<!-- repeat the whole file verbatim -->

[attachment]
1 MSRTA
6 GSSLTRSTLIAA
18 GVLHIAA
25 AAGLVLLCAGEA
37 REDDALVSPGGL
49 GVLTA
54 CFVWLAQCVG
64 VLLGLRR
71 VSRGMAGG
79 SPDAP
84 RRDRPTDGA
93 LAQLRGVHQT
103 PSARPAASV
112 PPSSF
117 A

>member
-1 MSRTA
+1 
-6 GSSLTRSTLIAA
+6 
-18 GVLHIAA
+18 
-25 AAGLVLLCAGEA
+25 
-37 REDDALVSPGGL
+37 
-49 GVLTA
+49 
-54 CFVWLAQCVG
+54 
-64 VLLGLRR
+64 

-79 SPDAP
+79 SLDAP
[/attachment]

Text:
1 MSRTA
6 GSSLTRSTLIAA
18 GVLHIAA
25 AAGLVLLCAGEA
37 REDDALVSPGGL
49 GVLTA
54 CFVWLAQCVG
64 VLLGLRR
71 VSRGMAGG
79 SPDAP
84 RRDRPTDGA
93 LAQLRGVHQT
103 PSARPAASV
112 PPSSF
117 A

>member
-1 MSRTA
+1 
-6 GSSLTRSTLIAA
+6 
-18 GVLHIAA
+18 
-25 AAGLVLLCAGEA
+25 
-37 REDDALVSPGGL
+37 
-49 GVLTA
+49 
-54 CFVWLAQCVG
+54 
-64 VLLGLRR
+64 

-79 SPDAP
+79 SLDAP